Approximately 10 million tonnes of BD are produced annually with the market value projected to be US$32 billion by 2018 and with a CAGR of 6.5%. The majority of BD is currently produced as a by-product of ethylene production via steam cracking of naphtha. The advent of shale gas exploitation has meant that cheap ethane, an alternative feedstock for ethylene production, is displacing naphtha as the cracker operators look to improve their margins. The yields of BD from ethane are markedly lower than from naphtha however, and so supplies of this important C4 intermediate are currently constrained. Significant price increases and price volatility have been seen in the last decade causing problems for the industry. The chemicals industry is therefore looking for low cost stable routes to BD and, where possible, for these routes to be from renewable sources.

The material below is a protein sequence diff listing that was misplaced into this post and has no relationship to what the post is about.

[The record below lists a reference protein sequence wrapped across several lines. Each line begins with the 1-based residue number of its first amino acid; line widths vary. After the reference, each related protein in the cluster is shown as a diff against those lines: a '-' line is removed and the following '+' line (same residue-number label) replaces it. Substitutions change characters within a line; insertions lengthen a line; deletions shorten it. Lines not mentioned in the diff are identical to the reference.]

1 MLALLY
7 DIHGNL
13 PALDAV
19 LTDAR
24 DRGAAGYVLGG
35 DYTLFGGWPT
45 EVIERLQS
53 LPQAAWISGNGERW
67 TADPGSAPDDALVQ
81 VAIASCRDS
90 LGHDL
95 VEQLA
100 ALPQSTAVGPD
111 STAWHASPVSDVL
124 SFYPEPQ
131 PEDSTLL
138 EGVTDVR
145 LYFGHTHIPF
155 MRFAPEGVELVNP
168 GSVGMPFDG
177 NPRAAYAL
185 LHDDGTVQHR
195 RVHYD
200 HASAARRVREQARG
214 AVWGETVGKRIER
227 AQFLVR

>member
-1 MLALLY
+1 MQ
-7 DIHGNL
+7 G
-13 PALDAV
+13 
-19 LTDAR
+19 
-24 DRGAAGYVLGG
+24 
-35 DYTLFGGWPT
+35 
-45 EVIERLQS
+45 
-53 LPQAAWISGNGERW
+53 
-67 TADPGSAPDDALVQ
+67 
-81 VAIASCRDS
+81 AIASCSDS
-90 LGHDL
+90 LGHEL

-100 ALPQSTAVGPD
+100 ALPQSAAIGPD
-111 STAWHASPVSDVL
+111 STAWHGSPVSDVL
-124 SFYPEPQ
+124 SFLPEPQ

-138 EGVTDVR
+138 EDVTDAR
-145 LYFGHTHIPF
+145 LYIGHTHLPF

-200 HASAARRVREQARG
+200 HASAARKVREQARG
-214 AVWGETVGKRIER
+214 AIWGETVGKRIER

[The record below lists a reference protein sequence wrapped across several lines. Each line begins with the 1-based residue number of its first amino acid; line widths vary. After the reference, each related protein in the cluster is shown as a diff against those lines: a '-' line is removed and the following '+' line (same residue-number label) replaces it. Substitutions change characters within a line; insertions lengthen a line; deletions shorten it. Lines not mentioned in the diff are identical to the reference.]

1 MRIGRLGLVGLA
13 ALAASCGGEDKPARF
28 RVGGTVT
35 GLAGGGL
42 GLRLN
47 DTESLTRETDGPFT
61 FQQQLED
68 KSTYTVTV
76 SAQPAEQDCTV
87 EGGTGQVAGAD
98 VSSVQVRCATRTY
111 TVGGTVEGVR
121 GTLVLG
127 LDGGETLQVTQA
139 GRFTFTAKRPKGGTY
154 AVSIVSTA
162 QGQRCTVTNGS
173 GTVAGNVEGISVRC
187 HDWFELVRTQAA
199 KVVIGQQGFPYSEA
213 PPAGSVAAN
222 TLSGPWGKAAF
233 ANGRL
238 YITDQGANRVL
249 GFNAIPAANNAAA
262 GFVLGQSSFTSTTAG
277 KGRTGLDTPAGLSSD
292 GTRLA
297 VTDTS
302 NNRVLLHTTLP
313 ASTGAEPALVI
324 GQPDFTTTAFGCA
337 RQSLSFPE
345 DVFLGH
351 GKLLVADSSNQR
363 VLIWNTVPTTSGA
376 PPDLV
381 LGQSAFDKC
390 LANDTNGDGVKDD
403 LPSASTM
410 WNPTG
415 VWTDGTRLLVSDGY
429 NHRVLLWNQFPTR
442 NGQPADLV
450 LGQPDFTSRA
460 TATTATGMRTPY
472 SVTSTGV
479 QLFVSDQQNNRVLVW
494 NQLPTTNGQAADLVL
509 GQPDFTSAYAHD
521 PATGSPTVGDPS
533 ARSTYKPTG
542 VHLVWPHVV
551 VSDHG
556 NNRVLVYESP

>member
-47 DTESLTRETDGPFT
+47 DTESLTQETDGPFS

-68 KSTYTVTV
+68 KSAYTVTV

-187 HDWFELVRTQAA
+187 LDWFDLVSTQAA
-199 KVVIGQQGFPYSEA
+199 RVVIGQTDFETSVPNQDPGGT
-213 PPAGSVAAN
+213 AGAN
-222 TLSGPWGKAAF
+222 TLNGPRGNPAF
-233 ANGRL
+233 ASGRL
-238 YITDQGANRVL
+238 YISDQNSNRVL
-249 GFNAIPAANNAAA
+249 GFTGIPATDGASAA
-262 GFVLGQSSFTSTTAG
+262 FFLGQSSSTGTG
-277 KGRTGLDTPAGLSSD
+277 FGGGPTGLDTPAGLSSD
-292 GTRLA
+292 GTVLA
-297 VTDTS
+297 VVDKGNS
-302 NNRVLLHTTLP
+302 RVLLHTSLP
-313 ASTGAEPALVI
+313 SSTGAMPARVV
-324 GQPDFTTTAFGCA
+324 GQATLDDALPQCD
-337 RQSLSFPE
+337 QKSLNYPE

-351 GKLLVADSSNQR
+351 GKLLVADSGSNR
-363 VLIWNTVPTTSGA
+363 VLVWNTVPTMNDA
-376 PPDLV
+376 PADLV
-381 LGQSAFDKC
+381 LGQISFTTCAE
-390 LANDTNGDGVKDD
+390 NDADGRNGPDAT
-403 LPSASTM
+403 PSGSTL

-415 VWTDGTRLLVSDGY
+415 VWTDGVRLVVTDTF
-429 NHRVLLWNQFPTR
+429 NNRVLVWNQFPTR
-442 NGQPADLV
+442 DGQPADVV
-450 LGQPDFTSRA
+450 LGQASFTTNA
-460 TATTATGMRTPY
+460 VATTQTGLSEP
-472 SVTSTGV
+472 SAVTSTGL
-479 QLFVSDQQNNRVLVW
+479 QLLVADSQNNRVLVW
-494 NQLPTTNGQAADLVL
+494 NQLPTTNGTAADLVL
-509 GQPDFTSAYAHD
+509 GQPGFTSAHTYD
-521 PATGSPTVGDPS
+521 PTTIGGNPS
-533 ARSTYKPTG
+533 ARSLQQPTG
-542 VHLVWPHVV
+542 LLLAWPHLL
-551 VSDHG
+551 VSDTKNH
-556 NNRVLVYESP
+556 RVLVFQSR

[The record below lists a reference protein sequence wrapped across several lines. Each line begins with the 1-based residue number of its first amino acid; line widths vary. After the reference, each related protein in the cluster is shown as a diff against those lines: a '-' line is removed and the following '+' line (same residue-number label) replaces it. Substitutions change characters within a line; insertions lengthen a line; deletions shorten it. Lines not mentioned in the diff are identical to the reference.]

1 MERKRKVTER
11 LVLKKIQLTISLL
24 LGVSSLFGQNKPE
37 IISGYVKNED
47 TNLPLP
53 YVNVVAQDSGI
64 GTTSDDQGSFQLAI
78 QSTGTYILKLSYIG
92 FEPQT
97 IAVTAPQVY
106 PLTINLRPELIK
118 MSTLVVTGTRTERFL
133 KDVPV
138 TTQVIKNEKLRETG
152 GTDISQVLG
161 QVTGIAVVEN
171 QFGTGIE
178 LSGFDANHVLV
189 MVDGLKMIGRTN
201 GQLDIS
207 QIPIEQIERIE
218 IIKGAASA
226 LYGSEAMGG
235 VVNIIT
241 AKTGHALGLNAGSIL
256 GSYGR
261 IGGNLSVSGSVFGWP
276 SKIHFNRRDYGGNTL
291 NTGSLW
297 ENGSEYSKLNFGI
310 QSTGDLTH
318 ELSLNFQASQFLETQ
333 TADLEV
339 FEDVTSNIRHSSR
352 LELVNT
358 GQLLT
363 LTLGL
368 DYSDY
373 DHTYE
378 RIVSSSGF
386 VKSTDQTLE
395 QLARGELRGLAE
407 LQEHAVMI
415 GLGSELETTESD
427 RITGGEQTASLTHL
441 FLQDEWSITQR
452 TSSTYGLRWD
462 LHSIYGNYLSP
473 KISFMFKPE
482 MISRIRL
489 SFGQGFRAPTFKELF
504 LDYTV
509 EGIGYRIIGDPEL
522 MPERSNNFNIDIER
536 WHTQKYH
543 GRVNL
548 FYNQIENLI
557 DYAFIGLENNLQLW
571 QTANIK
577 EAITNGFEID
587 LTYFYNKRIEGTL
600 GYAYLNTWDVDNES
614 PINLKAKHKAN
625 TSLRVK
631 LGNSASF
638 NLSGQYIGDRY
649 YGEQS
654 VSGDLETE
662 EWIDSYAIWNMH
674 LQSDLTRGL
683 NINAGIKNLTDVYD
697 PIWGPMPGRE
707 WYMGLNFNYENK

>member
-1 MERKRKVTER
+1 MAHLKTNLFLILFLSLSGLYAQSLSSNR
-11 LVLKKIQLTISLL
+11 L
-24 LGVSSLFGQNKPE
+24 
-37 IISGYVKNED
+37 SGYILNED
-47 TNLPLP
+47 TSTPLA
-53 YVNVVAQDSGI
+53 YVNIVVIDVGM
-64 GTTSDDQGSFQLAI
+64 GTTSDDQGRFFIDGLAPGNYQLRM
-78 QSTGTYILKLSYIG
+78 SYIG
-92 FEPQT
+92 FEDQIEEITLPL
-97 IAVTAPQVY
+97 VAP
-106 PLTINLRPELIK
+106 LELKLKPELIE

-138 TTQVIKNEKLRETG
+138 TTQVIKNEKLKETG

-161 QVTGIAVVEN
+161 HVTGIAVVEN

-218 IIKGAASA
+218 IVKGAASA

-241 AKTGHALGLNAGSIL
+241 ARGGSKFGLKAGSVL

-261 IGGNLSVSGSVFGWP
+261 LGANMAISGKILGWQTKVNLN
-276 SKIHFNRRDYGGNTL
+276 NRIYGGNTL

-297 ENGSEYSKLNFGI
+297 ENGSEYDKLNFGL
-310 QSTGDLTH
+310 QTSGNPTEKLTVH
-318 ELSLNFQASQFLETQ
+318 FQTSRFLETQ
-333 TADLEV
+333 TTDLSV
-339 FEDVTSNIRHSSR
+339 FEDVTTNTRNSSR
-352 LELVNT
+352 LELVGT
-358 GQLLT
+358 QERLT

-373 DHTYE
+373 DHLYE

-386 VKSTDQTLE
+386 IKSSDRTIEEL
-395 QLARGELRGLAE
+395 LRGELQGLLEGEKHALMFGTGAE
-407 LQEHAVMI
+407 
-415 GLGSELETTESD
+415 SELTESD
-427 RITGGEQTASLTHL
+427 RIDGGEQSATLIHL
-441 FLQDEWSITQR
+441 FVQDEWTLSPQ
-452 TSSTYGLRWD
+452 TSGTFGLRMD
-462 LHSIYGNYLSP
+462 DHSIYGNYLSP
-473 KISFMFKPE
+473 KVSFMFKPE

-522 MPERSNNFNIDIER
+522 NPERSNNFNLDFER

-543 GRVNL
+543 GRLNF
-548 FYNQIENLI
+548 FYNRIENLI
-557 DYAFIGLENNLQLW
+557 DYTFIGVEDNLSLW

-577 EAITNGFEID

ZuvaSyntha is developing novel bio-routes to BD from cheap and renewable C1 feedstocks that specifically address this industry challenge. Such pathways do not exist in nature and therefore bioinformatics and systems biology approaches are being used in conjunction with synthetic biology and pathway engineering to develop new pathways and modified microbial strains that can convert a variety of C1 feedstocks into BD. ZuvaSyntha has identified a unique biochemical route to BD (and other potential chemicals) that, through early modelling studies, has been shown to be first in class and have the highest carbon and energy efficiency of any published or patented alternatives and therefore the potential for highest yields from syngas.